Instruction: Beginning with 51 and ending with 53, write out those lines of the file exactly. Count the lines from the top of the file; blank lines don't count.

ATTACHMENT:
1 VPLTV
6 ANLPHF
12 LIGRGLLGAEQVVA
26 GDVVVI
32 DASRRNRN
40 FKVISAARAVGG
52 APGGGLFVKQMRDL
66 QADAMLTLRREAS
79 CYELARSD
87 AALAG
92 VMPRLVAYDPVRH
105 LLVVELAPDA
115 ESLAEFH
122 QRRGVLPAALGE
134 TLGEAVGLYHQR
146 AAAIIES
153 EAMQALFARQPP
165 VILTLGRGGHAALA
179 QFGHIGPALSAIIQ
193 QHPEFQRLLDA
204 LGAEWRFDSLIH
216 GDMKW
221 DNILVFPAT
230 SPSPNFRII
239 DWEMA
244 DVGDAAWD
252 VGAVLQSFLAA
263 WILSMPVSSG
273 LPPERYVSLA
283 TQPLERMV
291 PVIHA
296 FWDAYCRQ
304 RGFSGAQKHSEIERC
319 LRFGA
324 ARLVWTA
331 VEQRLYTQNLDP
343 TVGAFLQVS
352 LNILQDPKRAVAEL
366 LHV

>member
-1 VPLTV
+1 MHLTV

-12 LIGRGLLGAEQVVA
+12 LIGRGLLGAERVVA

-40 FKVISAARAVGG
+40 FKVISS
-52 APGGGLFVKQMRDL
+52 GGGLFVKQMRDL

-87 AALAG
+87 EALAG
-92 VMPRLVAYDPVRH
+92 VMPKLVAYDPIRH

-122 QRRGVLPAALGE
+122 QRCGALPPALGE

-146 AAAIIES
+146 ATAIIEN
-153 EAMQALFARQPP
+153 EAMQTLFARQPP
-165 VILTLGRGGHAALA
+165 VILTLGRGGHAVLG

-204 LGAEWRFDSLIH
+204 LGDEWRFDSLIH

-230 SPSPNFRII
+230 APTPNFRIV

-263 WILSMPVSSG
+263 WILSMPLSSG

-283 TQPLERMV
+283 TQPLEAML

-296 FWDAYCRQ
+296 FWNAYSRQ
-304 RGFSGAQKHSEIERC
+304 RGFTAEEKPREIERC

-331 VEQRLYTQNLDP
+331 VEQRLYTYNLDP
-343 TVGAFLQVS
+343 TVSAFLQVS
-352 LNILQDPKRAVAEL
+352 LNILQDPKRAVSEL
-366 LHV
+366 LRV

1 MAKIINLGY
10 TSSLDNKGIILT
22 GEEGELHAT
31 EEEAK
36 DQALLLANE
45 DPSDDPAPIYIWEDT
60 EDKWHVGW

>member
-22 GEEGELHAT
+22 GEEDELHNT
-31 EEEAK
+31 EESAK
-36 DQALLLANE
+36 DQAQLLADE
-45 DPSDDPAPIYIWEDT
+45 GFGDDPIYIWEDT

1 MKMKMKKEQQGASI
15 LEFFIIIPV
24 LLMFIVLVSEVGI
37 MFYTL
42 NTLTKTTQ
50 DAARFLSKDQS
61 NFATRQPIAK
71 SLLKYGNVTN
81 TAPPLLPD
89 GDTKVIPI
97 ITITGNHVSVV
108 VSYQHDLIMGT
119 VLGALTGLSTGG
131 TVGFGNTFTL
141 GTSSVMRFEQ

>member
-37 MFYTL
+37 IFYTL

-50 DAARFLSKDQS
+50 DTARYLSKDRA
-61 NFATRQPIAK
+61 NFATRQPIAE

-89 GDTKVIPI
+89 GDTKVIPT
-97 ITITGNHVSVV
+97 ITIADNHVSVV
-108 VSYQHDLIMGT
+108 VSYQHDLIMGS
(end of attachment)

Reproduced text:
-92 VMPRLVAYDPVRH
+92 VMPKLVAYDPIRH

-122 QRRGVLPAALGE